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Wednesday, August 1, 2012


At 1130 I drove over to one of the local Chick-fil-As to grab a sandwich in support of Dan Cathy’s right to free speech and free exercise of faith.  I never made it in the door.  The line of cars to get into the drive through congested traffic for a half mile in all directions of the restaurant.  The line to get into the front door wrapped around two sides of the building.  I stood in line for nearly an hour and did not get near the door.  The temperature was 108.  That is context.
If I disagree with you does that mean I hate you?  Does that mean I fear you?  Does that make homosexuals haters of straight people and hetrophobes?  Just wondering.
About 30 minutes before I had to leave the line to get to an appointment, a homosexual male, walked to the door and loudly proclaimed, “Everyone, I just wanted you to see who you hate.  I am just going to stand here and not say anything.”  Several people attempted to engage him in polite conversation, to explain that no one in line “hated” him, it was a waste of breath.

One of the challenges we face is the hijacking of language and symbols.  Gay and rainbow leap to mind.  The rainbow has been transformed by the culture to represent homosexual rights rather than the promise that God will never again destroy the world with a flood, Genesis 9:15.  Gay used to mean carefree and happy, festive, joyful it is now used to describe perversion.  Ken Hutcherson has refused to allow this to define his use of the word, recently declaring that he was the gayest man he knew.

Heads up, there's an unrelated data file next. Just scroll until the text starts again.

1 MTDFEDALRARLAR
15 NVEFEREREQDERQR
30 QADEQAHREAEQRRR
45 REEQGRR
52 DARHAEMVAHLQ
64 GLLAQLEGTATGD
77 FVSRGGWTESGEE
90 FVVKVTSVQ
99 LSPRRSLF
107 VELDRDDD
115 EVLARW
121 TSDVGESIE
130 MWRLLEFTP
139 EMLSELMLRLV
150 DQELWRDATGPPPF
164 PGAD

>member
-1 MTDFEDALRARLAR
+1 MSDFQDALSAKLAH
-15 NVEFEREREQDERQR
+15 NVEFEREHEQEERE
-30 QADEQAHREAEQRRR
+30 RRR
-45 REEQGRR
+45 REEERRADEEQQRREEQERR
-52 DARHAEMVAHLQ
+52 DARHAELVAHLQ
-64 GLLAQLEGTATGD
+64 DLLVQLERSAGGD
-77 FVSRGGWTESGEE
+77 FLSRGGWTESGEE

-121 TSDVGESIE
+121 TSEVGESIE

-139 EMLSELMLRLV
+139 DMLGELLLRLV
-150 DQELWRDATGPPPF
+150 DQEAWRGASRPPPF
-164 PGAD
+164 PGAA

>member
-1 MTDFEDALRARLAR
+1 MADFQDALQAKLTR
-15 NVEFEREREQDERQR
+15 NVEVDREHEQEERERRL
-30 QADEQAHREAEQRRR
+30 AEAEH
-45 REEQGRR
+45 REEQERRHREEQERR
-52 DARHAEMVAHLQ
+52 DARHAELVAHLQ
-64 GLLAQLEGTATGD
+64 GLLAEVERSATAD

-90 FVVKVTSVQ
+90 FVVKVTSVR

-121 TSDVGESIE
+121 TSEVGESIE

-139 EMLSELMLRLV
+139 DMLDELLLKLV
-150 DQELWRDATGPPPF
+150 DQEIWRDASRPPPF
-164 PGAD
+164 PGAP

The individual at Chick-fil-A did the same thing this noon.  He declared that everyone there hated him because they were in line to support Cathy.  In so doing he misused the language and intentionally attempted to put everyone there on the defensive, changing the ground of the conversation and diminishing any chance of rational dialog.  But then again he was not there to engage in rational dialog.

This is happening daily in politics, culture, and yes, in churches.  Too often we, and I include myself in this, are too quick to re-define terms in ways that support our prejudices and minimize the ability of others to challenge our positions.  This happened to me yesterday, as I shared.  It happens with “theological scholars” all of the time.  There is one controversial issue in the Church now that has liberal scholar doing interpretive and definition gymnastics to change the clear meaning of the simple words of the Bible.  That is why it is so important for us as believers to continually challenge ourselves to stay true to what the Bible says, not what we think it says, or what we want it to say.  We need to allow the Word of God to renew our minds and our language and not hijack it for our purposes.

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